THE LABOR SUPPLY OF SINGLE MOTHERS
To assess the effect of cutting the AFDC benet, one needs to incorporate the effects of all three of the welfare variables and the Medicaid if Work variable. When the AFDC maximum benet and payment standard are cut, they not only reduce benets if one does not work, but also reduce benets if one does work. They also decrease the likelihood that a working mother will be on welfare at all, thereby reducing both her Medicaid eligibility and her AFDC transaction and stigma costs. When we do the full calculations, we nd that a 10 percent cut in the maximum benet ($324 annually) increases both the annual and weekly employment rate by about 1.0 percentage points.
Despite a more detailed calculation of welfare incentives than most past work and the use of panel data techniques, we think there are important potential sources of bias in these esti- mates. We should also note that by dividing the effect of welfare into income when working and when not, and by estimating a separate term for transaction costs/stigma we are putting the theoretical predictions to a more severe test than most work. As discussed in Section IV, the Welfare Benets if Work variable and the Probability of AFDC Receipt if Work variable are more dif- cult to calculate precisely than our other variables. The larger coefcient on the Welfare Benets if Work variable could also be due to the scale of this variable being inappropriately low. The earnings distribution used to calculate expected benets puts most of the weight on earnings levels where welfare benets would be low or zero. It is very likely that we should use an earnings distribution that puts greater weight in the left tail, since women who work while on welfare rarely report all of their earnings to the welfare ofce [Edin and Lein 1997]. The reasons for possible bias in the Probability of AFDC Receipt if Work variable are similar. The coefcients on these two variables tend to both be large in the same specications with their opposite signs canceling each other out.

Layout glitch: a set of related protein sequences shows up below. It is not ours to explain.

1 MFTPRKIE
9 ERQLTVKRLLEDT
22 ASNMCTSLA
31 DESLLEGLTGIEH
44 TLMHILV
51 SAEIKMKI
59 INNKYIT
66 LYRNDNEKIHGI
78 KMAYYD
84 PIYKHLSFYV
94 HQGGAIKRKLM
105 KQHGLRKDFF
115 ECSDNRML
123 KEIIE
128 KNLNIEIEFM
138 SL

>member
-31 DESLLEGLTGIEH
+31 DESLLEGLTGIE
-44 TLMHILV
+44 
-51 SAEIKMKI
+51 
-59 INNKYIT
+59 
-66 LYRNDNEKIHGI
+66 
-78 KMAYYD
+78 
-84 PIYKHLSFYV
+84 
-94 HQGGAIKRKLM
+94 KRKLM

We nd little effect of Medicaid on the employment decisions of single mothers. Theory predicts that the Medicaid if Work variable will have a positive effect on employment. The variable has the opposite effect from this prediction in both samples, although the coefcient estimates are small and usually are not signicantly different from zero. This result is not completely unexpected given the weak and conicting ndings in past work.